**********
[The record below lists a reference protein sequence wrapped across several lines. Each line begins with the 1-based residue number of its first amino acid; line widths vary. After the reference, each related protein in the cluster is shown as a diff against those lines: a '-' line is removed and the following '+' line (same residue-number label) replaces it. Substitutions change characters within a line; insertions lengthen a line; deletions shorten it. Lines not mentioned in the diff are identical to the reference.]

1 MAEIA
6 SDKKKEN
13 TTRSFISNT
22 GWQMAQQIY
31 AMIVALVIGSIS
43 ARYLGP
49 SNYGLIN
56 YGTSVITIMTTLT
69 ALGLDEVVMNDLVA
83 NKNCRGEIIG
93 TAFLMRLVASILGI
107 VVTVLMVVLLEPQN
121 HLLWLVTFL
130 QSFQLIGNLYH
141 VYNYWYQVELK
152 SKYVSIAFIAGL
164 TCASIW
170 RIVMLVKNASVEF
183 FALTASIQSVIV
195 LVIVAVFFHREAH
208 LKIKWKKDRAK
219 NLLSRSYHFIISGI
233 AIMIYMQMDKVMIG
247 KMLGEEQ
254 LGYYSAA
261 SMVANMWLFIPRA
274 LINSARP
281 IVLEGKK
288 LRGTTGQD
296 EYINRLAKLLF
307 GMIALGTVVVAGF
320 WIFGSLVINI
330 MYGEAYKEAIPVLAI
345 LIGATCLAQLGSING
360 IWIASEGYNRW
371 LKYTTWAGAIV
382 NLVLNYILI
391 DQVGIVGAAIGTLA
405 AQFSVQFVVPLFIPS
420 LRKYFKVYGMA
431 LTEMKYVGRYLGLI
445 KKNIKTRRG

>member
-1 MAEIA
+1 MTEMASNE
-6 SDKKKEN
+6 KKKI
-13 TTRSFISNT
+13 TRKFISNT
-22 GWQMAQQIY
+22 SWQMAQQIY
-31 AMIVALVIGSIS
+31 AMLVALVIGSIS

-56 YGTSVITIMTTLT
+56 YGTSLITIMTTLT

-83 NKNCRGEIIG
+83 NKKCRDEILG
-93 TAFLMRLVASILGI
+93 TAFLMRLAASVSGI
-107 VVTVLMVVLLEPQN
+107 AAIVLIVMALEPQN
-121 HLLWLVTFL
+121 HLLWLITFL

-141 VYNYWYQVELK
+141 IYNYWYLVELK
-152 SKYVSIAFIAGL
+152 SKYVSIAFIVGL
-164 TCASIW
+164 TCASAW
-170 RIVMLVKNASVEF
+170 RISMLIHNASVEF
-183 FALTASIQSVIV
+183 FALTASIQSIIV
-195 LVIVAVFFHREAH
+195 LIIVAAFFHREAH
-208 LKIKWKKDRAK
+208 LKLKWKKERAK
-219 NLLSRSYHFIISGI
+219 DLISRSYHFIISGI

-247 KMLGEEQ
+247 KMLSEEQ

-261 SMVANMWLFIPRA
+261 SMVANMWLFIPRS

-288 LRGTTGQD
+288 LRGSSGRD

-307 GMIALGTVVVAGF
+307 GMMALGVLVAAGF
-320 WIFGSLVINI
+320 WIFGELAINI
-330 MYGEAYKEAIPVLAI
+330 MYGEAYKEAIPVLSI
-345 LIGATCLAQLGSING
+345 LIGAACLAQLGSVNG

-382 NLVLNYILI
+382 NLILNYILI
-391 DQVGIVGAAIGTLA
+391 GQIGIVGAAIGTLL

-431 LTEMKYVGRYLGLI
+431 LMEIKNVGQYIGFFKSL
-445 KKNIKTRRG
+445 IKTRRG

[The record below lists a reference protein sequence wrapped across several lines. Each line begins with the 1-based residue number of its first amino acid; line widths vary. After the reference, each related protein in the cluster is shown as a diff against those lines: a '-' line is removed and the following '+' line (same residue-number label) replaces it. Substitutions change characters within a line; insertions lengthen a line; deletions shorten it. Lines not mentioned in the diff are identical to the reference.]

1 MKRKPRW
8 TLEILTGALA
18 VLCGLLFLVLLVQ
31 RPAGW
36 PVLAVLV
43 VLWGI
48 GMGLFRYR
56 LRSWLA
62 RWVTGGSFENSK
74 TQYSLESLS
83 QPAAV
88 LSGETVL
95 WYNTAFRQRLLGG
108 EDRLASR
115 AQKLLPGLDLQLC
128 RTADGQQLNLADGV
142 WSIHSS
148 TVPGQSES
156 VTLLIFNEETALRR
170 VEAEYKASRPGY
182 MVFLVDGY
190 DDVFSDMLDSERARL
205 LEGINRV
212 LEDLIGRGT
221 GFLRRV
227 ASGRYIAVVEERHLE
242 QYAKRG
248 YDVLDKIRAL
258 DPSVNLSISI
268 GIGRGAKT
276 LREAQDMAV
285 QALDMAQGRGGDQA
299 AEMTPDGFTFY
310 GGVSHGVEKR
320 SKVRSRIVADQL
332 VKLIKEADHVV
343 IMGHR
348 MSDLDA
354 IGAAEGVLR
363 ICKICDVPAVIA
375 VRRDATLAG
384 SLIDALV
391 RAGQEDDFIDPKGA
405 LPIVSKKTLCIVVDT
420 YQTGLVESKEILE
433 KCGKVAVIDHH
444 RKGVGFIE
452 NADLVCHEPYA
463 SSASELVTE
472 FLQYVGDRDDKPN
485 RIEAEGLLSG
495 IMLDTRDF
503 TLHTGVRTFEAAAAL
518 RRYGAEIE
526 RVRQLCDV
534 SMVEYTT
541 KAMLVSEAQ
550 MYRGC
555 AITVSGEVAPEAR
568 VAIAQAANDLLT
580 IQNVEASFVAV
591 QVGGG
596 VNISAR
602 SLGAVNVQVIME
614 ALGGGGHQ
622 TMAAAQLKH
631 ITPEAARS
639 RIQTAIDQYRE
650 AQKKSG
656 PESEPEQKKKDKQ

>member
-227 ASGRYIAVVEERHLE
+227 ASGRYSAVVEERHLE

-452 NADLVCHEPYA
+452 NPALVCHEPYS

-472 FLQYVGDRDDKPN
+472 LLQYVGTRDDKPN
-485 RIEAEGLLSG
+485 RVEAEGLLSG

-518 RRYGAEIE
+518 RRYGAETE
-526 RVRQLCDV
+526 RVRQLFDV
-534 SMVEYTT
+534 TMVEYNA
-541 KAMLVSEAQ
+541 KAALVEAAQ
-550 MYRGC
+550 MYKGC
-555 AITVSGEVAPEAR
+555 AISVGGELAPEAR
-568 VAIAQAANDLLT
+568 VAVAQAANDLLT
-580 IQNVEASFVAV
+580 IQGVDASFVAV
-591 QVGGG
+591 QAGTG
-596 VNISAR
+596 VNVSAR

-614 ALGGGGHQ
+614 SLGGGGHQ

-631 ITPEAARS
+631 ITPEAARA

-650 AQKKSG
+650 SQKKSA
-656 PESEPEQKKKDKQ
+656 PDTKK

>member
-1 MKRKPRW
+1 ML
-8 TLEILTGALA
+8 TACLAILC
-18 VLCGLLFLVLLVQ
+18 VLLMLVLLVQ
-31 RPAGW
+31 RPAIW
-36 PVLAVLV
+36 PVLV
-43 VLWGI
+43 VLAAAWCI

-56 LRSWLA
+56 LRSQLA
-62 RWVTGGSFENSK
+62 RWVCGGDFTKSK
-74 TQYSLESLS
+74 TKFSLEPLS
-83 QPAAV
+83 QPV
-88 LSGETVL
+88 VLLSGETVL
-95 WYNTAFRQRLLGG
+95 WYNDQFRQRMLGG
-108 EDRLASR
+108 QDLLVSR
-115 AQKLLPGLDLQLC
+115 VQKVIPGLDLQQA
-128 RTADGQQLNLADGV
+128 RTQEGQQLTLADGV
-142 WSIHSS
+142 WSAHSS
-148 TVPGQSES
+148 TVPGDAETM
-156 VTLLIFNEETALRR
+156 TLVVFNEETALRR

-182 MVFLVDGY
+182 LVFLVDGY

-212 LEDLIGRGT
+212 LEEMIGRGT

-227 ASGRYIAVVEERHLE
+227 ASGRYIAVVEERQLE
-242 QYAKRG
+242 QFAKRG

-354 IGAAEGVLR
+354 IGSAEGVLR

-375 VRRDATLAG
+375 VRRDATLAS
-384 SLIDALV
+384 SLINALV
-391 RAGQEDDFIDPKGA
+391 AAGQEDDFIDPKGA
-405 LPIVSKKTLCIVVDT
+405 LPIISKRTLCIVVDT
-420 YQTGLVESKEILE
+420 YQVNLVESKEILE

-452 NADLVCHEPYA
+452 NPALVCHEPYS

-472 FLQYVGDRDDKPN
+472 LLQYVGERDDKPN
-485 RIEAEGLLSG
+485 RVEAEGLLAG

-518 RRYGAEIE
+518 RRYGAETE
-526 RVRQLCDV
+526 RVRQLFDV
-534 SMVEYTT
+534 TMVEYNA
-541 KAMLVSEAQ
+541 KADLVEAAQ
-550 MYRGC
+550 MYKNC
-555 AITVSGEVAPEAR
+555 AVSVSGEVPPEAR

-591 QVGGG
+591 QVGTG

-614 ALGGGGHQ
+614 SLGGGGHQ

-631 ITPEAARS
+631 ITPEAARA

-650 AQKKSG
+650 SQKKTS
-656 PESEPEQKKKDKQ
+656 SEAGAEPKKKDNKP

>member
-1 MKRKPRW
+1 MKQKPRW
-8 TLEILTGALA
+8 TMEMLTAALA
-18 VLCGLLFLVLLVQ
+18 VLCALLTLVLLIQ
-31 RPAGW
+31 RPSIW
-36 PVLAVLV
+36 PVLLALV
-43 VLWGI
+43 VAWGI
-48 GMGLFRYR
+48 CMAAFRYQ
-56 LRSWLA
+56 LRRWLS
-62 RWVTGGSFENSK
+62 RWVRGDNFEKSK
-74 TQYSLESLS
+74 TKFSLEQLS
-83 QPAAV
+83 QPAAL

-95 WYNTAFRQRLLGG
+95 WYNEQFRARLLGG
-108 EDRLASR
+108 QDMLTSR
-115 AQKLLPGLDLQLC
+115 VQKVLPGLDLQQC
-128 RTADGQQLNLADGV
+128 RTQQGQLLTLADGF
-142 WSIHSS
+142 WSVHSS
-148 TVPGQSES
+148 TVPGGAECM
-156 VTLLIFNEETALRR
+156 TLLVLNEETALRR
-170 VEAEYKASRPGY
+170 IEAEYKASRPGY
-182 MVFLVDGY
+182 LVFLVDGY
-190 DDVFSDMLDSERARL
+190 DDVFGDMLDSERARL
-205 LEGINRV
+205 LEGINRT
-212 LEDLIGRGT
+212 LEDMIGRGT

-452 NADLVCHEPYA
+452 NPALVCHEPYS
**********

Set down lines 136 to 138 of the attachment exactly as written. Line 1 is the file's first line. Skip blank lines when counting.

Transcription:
299 AEMTPDGFTFY
310 GGVSHGVEKR
320 SKVRSRIVADQL